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Wills was determined to get his man

As I was thinking about my column for this edition of the Tomahawk, my wife was looking through some items she had stashed away and found an article that she thought might be interesting to my readers. I agreed.
The article is from The Billingham Herald, a newspaper published in Billingham, Washington. The story is an exclusive Central Press Dispatch to the Herald with a dateline of Cleveland, Ohio, January 14, 1954. While the article in the Billingham Herald didn’t give the year date, I was able to date the article 1954 because of a birthday announcement in the Herald of a 90-year-old man who was born in 1864. The article is about Johnson County Deputy Sheriff Hugh Toliver Dick Wills. Reference is made in the story of the Northwest Mounted Police which was renamed the Royal Canadian Mounted Police (RCMP) in 1920. The RCMP’s slogan is, “We Always Get Our Man.”
Deputy Sheriff Wills was like-minded in that he had traveled to Cleveland to bring back a fugitive from justice and according to the piece, Wills intended to bring him back just like the RCMP does in their quest for perfection.
One of my favorite radio and later television programs was ”Sergeant Preston of the Yukon.” Sergeant Preston and his faithful dog King were powerful forces in keeping the peace and finding the bad guys in the Yukon Territory.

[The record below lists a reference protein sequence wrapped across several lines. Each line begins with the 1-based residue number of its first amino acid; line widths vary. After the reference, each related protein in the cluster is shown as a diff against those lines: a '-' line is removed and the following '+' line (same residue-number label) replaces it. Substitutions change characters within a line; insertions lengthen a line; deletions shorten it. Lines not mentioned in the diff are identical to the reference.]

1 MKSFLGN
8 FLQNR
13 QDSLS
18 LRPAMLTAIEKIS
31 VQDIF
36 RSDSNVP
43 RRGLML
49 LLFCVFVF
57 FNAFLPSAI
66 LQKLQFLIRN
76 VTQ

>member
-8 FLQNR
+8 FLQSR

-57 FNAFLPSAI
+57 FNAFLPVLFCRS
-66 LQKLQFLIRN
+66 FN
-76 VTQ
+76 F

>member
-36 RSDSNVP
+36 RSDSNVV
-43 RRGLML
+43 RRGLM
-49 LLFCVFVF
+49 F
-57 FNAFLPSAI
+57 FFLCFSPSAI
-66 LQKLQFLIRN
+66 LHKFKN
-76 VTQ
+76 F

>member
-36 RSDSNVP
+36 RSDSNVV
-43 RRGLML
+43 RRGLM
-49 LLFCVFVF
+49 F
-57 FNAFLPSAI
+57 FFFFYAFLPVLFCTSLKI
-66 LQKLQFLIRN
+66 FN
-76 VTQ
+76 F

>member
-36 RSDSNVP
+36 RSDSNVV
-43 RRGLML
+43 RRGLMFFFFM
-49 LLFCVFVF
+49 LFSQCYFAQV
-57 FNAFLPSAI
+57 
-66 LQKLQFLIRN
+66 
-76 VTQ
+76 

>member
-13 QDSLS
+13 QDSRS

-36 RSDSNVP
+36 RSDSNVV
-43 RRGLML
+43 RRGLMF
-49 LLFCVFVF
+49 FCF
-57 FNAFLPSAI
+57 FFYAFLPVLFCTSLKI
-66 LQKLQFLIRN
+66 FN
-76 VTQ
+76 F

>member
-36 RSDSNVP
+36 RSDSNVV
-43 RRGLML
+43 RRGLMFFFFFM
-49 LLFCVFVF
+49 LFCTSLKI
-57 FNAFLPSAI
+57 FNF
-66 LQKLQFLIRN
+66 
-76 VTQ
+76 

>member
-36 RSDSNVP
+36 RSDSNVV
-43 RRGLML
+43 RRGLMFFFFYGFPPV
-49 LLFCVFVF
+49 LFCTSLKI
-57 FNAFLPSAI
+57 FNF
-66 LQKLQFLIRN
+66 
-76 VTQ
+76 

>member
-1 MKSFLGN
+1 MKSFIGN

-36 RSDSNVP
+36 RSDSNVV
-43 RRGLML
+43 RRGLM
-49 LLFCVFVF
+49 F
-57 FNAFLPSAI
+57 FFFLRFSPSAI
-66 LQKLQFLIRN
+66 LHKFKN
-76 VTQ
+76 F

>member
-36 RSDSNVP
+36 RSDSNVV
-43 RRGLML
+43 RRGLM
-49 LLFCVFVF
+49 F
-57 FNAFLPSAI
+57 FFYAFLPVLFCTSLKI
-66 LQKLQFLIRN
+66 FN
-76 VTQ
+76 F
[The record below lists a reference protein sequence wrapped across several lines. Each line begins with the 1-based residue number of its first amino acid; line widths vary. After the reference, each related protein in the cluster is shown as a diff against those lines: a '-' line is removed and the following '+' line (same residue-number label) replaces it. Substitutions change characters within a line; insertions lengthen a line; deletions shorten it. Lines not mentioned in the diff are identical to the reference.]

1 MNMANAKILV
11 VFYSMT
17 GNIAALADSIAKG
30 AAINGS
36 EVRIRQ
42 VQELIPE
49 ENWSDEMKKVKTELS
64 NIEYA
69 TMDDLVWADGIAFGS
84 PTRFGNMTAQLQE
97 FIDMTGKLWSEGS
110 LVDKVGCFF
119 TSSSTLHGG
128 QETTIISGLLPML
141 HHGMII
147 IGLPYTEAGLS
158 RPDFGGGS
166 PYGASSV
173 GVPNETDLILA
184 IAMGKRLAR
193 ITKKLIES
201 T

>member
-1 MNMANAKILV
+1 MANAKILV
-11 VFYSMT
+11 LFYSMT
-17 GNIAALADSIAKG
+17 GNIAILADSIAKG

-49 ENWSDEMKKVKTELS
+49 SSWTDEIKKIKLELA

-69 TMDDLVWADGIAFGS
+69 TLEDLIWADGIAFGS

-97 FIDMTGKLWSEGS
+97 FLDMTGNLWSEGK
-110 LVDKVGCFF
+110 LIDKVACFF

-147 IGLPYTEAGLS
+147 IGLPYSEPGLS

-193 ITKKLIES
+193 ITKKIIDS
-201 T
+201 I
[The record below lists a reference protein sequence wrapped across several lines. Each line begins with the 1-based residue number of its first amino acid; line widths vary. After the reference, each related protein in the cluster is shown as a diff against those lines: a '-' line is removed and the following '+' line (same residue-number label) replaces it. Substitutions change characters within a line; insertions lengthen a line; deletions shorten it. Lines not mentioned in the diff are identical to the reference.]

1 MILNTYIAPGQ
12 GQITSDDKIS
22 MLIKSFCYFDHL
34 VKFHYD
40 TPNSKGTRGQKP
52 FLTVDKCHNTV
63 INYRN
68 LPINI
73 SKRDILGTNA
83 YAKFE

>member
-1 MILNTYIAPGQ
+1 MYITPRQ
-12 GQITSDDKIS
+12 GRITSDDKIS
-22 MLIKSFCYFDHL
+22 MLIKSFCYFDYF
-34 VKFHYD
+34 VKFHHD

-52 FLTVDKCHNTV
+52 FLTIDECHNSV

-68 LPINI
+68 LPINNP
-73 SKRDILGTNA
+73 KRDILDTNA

Anyway, the story indicates that the Cleveland police were somewhat surprised at the deputy’s arrival to find his own clues in the case. In no time the article states Wills had the Cleveland detective force scouting for him. The man Wills was seeking was not named in the article. I was unable to find out if Wills accomplished his goal of bringing his man back to Johnson County.
Wills’ picture accompanies the article. He is pictured as a determined looking man. Posed with his pistol drawn, he appears like he indeed would always get his man. His says in the piece that he had been a Johnson County Deputy two months and hadn’t used his gun yet. The article goes on to say that Wills was a cattleman. I was unable to find anything else about Mr. Wills. Perhaps someone can give me more information. If indeed I have correctly calculated the date, Dayton Payne was sheriff at the time.
I was unable to come up with a list of deputies. There have been many. According to research by the late Thomas W. Gentry, who was Johnson County Historian for many years, there had been 42 sheriffs of Johnson County, not counting a period (1846-1852) where he was unable to find a bond for sheriff. Some of the 42 served two or more terms. The first sheriff of the county was Reubin Miller. According to the list, Samuel E. McQueen, Isaac E. Wilson and Isaac Finley Shoun were sheriffs during the Civil War. I’m thinking those terms would have been rather difficult indeed.
From 1970 to the present there have been eight sheriffs: Millard Tester, Burl W. Brown, Frank W. Osborne, Jr., Roy E. Rash, Edward R. Casey, Johnny W. Roberts, Roger D. Gentry and Mike Reece.